The Life and Adventures of Baron Trenck - Vol. 2 (of 2)
by Baron Trenck
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With a corps so numerous, he undertook great enterprises. The enemy fled wherever he appeared. He led the van, raised contributions which amounted to several millions, delivered unto the Empress, in five years, 7,000 prisoners, French and Bavarian, and more than 3,000 Prussians. He never was defeated. He gained confidence among his troops, and will remain in history the first man who rendered the savage Croats efficient soldiers. This it was impossible to perform among a bloodthirsty people without being guilty himself of cruel acts. The necessity of the excesses he committed, when the army was in want of forage, was so evident that he received permission of Prince Charles, though for this he was afterwards prosecuted; while the plunders of Brenklau, Mentzel, and the whole army, were never once questioned. That Trenck advanced more than 100,000 florins to his regiment, I clearly proved, in 1750. This proof came too late. He was dead. The evidence I brought occasioned a quartermaster, Frederici, to be imprisoned. He confessed the embezzlement of this money, yet found so many friends among the enemies of Trenck that he refunded nothing, but was released in the year 1754, when I was thrown into the dungeon of Magdeburg.

My cousin, who had lived like a miser, did not, at his death, leave half of the property he had inherited from his father, and which legally descended to me; it was torn from me by violence.

In 1744 he obliged the French to retire beyond the Rhine, seized on a fort near Phillipsburg, swam across the river with 70 pandours, attacked the fortifications, slew the Marquis de Crevecoeur, with his own hand manned the post, traversed the other arm of the Rhine, surprised two Bavarian regiments of cavalry, and by this daring manoeuvre, secured the passage of the Rhine to the whole army, which, but for him, would not have been effected. Wherever he came, he laid the country under contribution, and, at this moment of triumph for the Austrian arms, opened himself a passage to enter the territories of France. In September, 1744, war having broken out between Austria and Prussia, the imperial army was obliged to return, abandon Alsatia, and hasten to the succour of the Austrian states. Trenck succeeded in covering its retreat. The history of Maria Theresa declares the damages he did the enemy, during this campaign. He gave proof of his capacity at Tabor and Budweis. With 300 men he attacked one of these towns, which was defended by the two Prussian regiments of Walrabe and Kreutz. He found the water in the moats was deeper than his spies had declared, and the scaling ladders too short: most of those led to the attack were killed, or drowned in the water, and the small number that crossed the moats were made prisoners. The garrison of Tabor, of Budweis, and of the castle of Frauenburg, were, nevertheless, induced to capitulate, and yield themselves prisoners, although the main body under Trenck was more than five miles distant. His corps did not come up till the morrow, and it was ridiculous enough to see the pandours dressed in the caps of the Prussian fusiliers and pioneers, which they wore instead of their own, and which they afterwards continued to wear.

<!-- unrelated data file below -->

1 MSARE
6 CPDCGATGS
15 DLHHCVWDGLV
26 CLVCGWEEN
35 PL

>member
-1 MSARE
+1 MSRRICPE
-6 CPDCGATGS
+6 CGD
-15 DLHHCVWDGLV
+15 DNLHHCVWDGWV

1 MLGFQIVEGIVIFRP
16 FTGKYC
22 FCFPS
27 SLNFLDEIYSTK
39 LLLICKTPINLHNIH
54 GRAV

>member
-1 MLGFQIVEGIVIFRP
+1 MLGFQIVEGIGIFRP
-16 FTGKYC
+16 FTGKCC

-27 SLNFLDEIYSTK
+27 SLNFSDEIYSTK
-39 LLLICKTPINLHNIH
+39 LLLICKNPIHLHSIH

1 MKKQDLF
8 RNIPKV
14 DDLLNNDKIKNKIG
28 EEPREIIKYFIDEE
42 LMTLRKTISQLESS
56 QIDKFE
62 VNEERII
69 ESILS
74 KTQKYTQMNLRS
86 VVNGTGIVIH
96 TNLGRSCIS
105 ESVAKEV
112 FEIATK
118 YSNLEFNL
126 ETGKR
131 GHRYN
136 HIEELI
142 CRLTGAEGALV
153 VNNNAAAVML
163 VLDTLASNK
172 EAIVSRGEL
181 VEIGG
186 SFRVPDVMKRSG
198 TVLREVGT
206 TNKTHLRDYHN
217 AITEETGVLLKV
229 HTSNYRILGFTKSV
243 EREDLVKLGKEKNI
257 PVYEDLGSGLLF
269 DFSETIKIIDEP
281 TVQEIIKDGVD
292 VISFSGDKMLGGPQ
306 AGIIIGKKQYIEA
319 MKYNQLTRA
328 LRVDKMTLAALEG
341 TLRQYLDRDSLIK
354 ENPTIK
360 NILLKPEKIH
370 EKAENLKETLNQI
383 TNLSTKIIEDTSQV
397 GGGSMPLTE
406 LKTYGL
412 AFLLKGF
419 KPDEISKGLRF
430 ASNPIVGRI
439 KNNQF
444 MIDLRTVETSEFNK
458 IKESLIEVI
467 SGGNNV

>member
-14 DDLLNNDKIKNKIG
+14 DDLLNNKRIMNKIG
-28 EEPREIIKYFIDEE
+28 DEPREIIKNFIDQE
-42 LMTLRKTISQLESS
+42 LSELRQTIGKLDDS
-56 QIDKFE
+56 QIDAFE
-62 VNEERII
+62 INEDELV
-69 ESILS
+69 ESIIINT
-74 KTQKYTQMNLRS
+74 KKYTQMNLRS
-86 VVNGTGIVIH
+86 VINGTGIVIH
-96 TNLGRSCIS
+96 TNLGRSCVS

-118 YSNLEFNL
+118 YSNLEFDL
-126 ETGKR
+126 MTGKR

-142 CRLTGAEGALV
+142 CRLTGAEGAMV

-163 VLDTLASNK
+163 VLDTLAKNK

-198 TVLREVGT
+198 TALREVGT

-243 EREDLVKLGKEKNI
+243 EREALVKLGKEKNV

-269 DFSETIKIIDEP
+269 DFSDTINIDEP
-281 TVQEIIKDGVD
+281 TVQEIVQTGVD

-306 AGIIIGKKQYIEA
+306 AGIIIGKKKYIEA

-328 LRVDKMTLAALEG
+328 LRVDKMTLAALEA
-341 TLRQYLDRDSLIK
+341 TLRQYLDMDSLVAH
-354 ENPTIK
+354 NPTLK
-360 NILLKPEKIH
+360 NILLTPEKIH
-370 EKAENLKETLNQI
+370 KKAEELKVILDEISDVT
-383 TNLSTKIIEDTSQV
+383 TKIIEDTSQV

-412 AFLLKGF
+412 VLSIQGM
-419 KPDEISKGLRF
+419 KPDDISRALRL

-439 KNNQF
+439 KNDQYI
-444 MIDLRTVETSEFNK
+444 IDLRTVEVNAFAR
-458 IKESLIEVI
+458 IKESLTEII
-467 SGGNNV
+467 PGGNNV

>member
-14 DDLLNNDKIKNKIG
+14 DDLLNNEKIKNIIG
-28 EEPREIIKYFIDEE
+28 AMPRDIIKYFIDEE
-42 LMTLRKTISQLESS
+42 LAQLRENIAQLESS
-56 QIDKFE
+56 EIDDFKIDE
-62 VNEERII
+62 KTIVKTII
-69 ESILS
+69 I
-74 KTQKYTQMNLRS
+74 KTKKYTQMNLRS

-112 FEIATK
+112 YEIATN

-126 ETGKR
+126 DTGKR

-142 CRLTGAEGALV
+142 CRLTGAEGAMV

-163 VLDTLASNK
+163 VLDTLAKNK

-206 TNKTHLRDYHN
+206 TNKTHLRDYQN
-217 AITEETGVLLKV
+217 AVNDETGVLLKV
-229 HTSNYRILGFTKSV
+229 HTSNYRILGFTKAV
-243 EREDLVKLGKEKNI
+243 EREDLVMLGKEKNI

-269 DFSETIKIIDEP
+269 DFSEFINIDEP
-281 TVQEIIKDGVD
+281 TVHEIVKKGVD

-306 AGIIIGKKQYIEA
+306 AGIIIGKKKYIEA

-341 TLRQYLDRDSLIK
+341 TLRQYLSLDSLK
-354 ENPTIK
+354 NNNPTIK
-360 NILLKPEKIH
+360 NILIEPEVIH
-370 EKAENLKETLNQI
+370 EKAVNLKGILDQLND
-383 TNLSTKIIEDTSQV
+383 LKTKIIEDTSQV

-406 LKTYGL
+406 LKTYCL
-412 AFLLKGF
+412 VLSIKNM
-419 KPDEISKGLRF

The campaign to him was glorious, and the enemy's want of light troops gave free scope to his enterprises, highly to their prejudice. He never returned without prisoners. He passed the Elbe near Pardubitz, took the magazines, and was the cause of the great dearth and desertion among the Prussians, and of that hasty retreat to which they were forced. The King was at Cohn with his headquarters, where I was with him, when Trenck attacked the town, which he must have carried, had he not been wounded by a cannon-ball, which shattered his foot. He was taken away, the attack did not succeed, and his men, without him, remained but so many ciphers.

In 1745, he went to Vienna, where his entrance resembled a triumph. The Empress received him with distinction. He appeared on crutches; she, by her condescending speech, inflamed his zeal to extravagance. Who would have supposed that the favourite of the people would that year be abandoned to the power of his enemies; who had not rendered, during their whole lives, so much essential service to the state as Trenck had done in a single day? He returned to his estate, raised eight hundred recruits that he might aid in the next campaign, and gather new laurels. He rejoined the army. At the battle of Sorau he fell upon the Prussian camp, and seized upon the tent of the King, but he came too late to attack the rear, as had been preconcerted. Frederic gave up his camp to be plundered, for the Croats could not be drawn off to attack the army, and the King was prepared to receive them, even if they should. In the meantime, the imperial army was defeated.